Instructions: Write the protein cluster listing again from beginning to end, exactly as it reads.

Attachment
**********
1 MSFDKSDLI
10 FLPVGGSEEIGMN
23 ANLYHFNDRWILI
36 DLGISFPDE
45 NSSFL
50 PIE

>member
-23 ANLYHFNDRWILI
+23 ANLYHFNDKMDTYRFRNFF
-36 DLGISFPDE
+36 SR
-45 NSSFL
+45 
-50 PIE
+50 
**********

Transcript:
1 MSFDKSDLI
10 FLPVGGSEEIGMN
23 ANLYHFNDRWILI
36 DLGISFPDE
45 NSSFL
50 PIE

>member
-23 ANLYHFNDRWILI
+23 ANLYHFNDKMDTYRFRNFF
-36 DLGISFPDE
+36 SR
-45 NSSFL
+45 
-50 PIE
+50 